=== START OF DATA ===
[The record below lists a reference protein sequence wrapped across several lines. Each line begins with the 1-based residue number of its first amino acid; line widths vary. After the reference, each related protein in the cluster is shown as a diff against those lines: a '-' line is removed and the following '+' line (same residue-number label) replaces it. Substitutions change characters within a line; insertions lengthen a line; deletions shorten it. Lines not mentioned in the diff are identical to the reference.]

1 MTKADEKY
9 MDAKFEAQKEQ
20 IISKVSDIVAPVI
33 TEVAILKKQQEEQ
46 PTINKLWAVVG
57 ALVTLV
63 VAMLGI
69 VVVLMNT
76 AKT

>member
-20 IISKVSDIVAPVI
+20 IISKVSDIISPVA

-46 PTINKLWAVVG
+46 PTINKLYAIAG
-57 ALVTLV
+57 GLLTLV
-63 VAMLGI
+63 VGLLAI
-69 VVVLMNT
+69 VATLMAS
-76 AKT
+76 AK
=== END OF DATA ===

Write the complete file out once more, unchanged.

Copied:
[The record below lists a reference protein sequence wrapped across several lines. Each line begins with the 1-based residue number of its first amino acid; line widths vary. After the reference, each related protein in the cluster is shown as a diff against those lines: a '-' line is removed and the following '+' line (same residue-number label) replaces it. Substitutions change characters within a line; insertions lengthen a line; deletions shorten it. Lines not mentioned in the diff are identical to the reference.]

1 MTKADEKY
9 MDAKFEAQKEQ
20 IISKVSDIVAPVI
33 TEVAILKKQQEEQ
46 PTINKLWAVVG
57 ALVTLV
63 VAMLGI
69 VVVLMNT
76 AKT

>member
-20 IISKVSDIVAPVI
+20 IISKVSDIISPVA

-46 PTINKLWAVVG
+46 PTINKLYAIAG
-57 ALVTLV
+57 GLLTLV
-63 VAMLGI
+63 VGLLAI
-69 VVVLMNT
+69 VATLMAS
-76 AKT
+76 AK